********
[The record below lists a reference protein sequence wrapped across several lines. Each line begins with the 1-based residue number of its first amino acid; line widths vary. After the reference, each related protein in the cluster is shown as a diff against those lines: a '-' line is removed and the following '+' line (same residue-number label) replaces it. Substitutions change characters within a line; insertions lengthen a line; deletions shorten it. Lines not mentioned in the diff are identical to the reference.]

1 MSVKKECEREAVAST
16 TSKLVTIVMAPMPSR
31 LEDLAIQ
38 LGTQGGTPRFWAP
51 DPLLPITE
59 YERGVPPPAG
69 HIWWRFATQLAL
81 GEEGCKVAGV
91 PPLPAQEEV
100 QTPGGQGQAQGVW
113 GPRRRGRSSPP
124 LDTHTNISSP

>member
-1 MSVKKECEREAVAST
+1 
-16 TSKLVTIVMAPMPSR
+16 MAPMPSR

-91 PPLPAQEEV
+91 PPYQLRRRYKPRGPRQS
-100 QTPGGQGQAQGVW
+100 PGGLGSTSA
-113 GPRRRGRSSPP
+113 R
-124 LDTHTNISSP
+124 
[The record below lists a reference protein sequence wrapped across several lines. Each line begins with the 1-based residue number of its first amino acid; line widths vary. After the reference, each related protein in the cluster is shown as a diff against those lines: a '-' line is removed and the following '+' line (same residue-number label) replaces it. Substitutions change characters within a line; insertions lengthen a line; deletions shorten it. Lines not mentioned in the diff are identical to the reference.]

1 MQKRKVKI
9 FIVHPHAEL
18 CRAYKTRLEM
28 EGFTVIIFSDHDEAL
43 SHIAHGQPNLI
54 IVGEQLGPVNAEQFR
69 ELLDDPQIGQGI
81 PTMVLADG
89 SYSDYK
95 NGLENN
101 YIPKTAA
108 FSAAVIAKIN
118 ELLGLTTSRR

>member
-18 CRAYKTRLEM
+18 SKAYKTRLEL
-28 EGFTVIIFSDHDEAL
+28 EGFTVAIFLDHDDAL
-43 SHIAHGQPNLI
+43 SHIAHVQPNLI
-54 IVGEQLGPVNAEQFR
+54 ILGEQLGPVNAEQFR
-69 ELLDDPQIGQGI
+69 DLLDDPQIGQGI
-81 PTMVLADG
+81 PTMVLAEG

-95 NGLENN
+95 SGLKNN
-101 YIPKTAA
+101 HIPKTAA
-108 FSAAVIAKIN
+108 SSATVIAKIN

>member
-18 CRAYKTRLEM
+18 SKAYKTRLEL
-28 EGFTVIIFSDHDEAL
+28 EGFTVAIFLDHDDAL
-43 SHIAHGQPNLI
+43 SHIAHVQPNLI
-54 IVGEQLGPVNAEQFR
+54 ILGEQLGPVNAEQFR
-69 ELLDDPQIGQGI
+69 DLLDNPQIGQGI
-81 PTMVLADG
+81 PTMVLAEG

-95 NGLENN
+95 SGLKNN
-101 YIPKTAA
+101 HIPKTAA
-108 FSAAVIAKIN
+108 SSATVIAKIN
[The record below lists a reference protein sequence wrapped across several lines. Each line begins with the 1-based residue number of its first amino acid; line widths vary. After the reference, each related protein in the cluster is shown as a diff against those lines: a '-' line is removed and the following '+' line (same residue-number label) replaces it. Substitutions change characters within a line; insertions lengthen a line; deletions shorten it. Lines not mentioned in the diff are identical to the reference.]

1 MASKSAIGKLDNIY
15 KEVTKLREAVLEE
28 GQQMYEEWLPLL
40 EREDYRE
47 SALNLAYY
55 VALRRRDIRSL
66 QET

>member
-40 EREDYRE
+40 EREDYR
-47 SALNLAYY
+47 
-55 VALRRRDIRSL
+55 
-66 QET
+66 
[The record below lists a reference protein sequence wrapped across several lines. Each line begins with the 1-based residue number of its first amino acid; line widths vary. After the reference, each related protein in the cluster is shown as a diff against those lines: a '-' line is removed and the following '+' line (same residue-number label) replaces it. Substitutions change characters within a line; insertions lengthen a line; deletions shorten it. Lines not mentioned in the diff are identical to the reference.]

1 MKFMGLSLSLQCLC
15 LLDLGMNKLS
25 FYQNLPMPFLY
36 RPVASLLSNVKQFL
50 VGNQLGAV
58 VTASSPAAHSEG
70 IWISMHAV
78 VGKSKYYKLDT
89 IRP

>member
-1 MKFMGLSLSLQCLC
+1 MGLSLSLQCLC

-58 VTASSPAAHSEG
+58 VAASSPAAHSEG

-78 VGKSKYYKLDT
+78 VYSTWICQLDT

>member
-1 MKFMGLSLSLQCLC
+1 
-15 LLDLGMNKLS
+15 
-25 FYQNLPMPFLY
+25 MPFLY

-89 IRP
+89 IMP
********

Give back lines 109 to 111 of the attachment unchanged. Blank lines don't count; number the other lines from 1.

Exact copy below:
-58 VTASSPAAHSEG
+58 VAASSPAAHSEG

-78 VGKSKYYKLDT